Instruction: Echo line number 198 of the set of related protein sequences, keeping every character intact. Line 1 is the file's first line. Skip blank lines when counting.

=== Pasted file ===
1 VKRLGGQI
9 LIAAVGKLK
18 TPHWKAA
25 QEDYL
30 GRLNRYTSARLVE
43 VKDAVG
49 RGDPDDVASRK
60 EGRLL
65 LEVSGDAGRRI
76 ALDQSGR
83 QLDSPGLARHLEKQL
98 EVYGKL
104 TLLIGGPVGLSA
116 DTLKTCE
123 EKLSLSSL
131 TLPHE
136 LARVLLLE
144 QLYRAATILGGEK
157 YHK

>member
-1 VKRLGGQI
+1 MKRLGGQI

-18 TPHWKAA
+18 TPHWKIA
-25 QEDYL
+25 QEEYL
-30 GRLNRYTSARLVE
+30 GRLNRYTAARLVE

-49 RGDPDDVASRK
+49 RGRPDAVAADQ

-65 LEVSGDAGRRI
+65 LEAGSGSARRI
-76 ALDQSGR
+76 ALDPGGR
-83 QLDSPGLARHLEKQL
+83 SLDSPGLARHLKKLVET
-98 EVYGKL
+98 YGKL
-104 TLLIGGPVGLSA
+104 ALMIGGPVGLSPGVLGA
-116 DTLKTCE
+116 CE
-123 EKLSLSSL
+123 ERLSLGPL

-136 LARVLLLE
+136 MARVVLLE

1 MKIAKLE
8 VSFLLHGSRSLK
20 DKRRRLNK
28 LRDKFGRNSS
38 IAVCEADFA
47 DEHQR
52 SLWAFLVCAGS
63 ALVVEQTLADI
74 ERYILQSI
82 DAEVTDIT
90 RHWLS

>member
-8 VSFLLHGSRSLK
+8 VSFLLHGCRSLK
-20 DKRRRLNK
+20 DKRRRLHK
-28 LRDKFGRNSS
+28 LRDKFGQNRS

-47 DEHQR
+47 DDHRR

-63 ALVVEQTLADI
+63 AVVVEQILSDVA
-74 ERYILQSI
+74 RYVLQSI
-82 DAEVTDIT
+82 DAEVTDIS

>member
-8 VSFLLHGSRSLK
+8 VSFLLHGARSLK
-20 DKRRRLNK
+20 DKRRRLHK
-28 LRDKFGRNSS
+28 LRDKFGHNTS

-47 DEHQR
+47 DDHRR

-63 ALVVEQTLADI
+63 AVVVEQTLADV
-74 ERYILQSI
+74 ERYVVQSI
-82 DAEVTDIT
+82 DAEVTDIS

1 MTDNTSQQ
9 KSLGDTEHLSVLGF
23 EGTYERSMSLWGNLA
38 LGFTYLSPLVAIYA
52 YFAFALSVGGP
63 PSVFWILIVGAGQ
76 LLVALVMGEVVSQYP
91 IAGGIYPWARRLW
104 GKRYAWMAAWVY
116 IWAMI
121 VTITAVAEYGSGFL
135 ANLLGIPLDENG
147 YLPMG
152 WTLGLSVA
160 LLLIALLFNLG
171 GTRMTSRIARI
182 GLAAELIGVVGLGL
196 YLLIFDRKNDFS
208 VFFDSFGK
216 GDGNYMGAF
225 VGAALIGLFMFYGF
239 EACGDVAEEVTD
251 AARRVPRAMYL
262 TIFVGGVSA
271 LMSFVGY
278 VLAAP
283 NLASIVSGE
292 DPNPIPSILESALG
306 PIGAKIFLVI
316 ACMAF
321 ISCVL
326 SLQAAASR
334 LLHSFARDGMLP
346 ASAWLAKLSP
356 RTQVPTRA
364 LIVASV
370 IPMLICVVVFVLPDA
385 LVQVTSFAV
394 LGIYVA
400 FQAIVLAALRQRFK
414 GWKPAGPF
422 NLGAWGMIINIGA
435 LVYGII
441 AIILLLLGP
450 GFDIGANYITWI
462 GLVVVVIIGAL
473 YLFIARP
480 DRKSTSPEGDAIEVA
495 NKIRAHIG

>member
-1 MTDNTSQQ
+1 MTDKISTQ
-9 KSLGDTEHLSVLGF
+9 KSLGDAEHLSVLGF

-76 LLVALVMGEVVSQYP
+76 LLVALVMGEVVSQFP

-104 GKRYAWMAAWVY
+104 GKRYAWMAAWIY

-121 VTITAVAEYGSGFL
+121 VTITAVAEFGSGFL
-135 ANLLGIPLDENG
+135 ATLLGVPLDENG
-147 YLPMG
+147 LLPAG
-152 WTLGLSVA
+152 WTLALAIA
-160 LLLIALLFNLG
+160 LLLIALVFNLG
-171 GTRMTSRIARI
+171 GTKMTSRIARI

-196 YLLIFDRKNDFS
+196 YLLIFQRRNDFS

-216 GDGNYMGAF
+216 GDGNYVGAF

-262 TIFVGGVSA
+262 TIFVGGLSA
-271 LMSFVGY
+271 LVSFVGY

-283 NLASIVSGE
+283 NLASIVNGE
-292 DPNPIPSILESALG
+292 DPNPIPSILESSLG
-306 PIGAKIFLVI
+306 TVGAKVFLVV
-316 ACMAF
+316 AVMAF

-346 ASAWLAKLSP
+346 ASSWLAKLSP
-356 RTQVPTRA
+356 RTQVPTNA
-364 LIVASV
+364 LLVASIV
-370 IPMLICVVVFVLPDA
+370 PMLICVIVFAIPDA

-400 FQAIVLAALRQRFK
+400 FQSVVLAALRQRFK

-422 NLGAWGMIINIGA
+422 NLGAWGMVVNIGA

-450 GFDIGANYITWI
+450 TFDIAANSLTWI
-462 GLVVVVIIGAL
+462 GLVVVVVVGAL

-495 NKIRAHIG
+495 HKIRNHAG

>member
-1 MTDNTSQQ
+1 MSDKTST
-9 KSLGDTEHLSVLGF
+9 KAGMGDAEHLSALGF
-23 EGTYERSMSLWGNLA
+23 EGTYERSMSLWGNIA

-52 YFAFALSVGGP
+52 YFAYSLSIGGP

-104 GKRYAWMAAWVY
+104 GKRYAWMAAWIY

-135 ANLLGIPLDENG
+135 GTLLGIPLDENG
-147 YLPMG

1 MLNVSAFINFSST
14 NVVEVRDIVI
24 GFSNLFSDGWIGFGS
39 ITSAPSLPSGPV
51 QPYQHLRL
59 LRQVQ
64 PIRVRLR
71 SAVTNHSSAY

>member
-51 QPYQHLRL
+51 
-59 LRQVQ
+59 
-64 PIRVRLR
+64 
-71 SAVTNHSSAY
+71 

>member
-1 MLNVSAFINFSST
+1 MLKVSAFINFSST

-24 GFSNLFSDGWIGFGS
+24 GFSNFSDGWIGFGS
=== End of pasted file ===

+23 EGTYERSMSLWGNIA